EYEAFRICA TV: Dakar, SENEGAL:- UN educational and cultural agency, UNESCO, said The Gambia is setting its course for the protection of its underwater cultural heritage as four Gambian professionals took part in a first underwater archaeology training program.
The initiative according to officials, is aligned with the objectives of the UNESCO Dakar Office for the protection of the submerged cultural heritage of the Atlantic coast of Africa.
“From January 10 to 25, three other Gambian professionals have benefitted from a first underwater archaeology training on the basics for the protection of underwater heritage. Two of them came from the Gambian National Center for Arts and Culture (NCAC) and two from The Gambia Navy, key entities for the protection of underwater cultural goods,” the agency said.
The training is said to have taken place in Dakar (Senegal), with the lead of the Gambian National Commission for UNESCO and the NCAC, and counting on the support of UNESCO and the Direction du patrimoine Culturel (DPC) of Senegal.
“It shows the importance of South-South collaboration, especially within Senegal and Gambia, two countries with a shared maritime history, and which are the owners of a rich underwater cultural heritage,” UNESCO said.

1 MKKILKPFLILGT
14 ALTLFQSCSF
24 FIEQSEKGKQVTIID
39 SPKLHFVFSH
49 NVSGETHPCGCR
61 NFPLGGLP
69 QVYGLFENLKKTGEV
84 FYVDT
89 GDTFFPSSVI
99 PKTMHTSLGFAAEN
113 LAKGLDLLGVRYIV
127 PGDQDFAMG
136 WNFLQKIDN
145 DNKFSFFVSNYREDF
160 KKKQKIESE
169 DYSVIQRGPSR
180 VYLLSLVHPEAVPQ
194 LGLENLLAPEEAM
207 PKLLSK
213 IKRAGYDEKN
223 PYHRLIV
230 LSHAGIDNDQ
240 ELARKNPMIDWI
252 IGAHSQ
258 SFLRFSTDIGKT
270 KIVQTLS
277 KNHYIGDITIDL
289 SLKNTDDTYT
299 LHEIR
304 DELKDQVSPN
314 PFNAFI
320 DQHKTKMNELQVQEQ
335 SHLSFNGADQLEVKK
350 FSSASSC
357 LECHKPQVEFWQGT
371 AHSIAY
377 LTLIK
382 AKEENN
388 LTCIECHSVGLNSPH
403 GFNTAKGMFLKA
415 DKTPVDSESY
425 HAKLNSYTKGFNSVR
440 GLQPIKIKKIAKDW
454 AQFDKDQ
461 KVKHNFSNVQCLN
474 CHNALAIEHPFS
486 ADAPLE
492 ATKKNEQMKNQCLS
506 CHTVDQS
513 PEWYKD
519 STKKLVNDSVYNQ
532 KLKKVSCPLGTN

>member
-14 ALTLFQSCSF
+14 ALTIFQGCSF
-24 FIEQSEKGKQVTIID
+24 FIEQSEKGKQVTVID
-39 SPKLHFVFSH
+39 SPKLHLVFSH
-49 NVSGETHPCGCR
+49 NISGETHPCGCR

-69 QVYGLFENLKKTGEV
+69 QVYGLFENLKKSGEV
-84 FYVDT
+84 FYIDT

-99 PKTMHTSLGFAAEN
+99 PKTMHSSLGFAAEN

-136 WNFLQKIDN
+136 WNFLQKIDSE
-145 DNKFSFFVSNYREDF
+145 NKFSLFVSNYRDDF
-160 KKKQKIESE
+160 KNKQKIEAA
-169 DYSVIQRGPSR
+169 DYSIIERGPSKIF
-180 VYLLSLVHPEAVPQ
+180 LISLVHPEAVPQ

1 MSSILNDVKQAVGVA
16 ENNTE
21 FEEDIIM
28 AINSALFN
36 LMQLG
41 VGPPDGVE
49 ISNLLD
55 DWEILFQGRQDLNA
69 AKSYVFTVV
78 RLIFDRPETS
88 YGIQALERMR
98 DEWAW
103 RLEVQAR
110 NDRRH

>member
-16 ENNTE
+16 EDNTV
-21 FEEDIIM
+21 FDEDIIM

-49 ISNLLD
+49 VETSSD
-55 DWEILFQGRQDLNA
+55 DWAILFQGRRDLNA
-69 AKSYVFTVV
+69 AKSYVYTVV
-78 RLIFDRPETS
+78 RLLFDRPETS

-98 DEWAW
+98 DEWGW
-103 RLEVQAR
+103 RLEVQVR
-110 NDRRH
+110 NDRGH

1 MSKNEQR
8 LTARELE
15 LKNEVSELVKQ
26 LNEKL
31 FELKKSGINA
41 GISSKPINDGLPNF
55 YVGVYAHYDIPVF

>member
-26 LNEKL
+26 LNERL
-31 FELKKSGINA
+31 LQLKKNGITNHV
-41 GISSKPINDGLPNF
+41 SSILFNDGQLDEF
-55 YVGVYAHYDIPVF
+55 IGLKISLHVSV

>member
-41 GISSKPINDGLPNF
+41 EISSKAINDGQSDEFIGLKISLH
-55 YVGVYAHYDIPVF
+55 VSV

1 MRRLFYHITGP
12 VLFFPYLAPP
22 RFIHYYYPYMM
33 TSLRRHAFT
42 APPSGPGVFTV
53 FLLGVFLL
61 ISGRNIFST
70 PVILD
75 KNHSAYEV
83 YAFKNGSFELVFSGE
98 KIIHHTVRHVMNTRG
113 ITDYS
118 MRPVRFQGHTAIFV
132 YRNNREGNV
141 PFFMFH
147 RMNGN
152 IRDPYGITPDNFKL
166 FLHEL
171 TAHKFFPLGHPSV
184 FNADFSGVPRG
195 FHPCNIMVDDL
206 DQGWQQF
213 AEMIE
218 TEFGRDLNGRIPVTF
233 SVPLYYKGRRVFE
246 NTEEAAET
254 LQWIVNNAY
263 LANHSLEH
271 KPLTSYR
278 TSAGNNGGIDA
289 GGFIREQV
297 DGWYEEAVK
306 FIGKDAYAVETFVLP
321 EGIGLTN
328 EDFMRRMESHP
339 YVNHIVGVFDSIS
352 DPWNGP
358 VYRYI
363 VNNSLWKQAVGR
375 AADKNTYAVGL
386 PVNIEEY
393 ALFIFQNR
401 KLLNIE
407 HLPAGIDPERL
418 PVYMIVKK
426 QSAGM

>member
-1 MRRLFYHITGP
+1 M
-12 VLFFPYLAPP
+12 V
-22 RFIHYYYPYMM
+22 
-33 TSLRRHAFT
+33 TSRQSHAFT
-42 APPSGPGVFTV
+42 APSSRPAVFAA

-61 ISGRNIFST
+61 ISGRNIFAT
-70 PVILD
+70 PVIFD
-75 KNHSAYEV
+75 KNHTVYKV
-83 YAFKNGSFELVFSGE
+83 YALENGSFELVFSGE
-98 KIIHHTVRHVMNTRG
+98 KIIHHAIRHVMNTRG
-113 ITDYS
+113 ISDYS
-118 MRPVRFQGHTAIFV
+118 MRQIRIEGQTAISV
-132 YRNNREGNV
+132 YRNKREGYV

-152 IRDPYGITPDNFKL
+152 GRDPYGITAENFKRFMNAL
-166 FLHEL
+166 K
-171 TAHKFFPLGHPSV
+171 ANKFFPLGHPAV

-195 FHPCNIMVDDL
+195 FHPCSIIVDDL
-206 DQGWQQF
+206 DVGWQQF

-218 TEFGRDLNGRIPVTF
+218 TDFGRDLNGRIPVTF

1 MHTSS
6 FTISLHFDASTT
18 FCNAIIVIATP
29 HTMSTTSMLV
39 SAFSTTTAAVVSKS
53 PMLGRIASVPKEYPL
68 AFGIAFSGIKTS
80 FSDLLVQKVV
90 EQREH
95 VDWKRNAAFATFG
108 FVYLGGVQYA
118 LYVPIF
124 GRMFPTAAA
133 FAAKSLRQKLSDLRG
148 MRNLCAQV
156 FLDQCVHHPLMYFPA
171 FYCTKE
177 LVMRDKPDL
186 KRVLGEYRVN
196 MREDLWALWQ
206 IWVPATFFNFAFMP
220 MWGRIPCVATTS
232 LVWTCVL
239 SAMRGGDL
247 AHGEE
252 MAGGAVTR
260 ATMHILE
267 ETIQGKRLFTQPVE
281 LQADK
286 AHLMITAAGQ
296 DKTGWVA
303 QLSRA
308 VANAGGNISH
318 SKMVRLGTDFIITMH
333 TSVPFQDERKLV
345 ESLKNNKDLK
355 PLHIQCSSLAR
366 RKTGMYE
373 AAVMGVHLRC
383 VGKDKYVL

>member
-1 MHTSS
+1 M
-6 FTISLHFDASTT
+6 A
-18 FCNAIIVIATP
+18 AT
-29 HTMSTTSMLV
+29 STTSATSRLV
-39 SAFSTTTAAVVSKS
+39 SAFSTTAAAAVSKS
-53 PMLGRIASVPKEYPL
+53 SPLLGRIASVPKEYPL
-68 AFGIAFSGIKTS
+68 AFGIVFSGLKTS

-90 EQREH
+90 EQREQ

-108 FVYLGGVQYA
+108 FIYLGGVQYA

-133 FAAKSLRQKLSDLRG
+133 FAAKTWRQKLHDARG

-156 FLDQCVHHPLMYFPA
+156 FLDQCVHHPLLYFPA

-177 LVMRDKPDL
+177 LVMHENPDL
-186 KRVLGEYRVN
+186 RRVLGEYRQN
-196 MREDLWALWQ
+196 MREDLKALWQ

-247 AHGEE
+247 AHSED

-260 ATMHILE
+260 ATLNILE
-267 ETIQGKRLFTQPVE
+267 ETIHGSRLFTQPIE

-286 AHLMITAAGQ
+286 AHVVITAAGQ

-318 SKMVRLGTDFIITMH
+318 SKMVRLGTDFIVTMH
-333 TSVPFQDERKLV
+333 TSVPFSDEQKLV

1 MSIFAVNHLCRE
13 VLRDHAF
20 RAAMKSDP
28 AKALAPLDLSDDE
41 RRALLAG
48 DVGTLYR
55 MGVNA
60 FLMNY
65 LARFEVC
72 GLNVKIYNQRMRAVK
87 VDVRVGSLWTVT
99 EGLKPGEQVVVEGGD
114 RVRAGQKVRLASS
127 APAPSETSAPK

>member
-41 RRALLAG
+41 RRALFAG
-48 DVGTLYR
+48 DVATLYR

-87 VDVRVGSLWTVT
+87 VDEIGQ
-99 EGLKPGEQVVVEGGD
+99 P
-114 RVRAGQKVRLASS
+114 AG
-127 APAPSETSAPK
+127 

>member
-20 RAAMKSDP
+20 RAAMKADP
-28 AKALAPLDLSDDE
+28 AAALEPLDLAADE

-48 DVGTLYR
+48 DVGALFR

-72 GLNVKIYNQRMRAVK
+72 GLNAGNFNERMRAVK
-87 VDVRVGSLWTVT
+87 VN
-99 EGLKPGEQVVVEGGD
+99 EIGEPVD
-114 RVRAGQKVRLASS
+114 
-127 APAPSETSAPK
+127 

The training has been accomplished with the involvement of researchers in underwater archeology from Cheikh Anta Diop University leaded by Moussa WELE and instructors from the Oceanium diving center (Dakar).
“I really appreciated the collaboration with our Senegalese brothers who spared no effort to share their experience with us in this totally new field. The experience acquired will allow me as a museum agent to participate in raising awareness among the Gambian public about the promotion and preservation of our submerged heritage,” Musa Foon, officer at the National Center for Arts and Culture (NCAC) said.
Sunkary Jarju, agent at Gambia Navy said: “I am delighted to participate in this very first training as a woman. This experience has given me a better understanding of our role as a security force for the preservation of our submerged heritage.”
This training activity, the agency adds, is part of the project ‘Sensitization and Capacity Building on the Protection of Underwater Cultural Heritage in The Gambia’, the very first of its kind in the country.
“It aims not only at building capacities for the preservation of underwater cultural heritage, but also to raise awareness on the value of underwater heritage and the importance of preserving it through the ratification of the 2001 UNESCO Convention.”